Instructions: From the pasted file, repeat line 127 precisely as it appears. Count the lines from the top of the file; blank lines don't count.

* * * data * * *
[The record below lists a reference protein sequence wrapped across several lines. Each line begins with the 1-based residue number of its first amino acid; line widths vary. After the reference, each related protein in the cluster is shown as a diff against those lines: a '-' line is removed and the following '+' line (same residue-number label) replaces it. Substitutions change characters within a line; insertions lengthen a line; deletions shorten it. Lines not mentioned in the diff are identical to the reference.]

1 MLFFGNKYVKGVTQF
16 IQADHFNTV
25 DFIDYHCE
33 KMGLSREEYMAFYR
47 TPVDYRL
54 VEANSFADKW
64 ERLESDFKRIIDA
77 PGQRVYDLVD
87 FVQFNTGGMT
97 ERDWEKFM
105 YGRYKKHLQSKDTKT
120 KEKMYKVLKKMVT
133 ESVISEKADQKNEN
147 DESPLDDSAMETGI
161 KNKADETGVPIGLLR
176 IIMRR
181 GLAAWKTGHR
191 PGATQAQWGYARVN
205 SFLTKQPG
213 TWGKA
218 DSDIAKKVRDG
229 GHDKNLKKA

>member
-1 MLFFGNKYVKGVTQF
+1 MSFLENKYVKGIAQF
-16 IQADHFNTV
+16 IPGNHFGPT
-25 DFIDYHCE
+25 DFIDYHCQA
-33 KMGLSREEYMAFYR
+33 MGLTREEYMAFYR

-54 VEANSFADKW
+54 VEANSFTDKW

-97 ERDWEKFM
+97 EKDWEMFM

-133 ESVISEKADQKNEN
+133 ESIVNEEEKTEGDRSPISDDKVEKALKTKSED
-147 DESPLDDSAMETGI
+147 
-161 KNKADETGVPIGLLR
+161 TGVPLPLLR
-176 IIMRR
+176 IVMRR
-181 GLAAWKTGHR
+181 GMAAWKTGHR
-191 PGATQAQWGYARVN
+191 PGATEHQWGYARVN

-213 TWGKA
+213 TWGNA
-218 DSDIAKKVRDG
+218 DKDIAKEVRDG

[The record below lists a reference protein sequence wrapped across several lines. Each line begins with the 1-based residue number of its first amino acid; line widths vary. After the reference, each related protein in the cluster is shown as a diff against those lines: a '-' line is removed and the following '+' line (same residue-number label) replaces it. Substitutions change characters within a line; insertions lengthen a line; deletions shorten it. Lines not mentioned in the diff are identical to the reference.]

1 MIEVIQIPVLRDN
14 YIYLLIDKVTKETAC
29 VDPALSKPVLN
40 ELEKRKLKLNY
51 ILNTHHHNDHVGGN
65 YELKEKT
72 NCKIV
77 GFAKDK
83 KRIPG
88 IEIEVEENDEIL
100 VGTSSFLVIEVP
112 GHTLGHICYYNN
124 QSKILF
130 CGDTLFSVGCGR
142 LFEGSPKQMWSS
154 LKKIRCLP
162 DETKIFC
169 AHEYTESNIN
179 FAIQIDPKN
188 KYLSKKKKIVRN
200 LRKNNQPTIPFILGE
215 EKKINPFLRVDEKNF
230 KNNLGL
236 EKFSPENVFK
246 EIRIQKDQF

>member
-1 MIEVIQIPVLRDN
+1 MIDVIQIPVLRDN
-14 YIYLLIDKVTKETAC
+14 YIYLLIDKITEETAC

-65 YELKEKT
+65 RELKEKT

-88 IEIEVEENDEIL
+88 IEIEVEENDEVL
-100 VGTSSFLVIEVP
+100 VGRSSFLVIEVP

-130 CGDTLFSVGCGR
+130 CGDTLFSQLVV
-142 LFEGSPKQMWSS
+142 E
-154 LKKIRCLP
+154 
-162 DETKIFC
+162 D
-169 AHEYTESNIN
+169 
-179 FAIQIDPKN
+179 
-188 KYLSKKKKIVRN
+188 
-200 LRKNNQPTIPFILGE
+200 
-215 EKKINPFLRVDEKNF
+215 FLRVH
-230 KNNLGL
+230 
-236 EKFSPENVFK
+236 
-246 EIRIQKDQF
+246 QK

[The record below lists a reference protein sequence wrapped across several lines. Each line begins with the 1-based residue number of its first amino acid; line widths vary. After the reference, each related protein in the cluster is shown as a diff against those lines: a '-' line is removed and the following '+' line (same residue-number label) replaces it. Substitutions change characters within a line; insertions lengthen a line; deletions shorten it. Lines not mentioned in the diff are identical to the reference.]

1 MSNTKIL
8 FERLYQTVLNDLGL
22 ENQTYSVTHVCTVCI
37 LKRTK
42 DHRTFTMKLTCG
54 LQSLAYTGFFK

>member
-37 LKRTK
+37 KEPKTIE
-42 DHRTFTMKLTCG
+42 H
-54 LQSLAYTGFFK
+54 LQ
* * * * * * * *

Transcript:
+54 LQ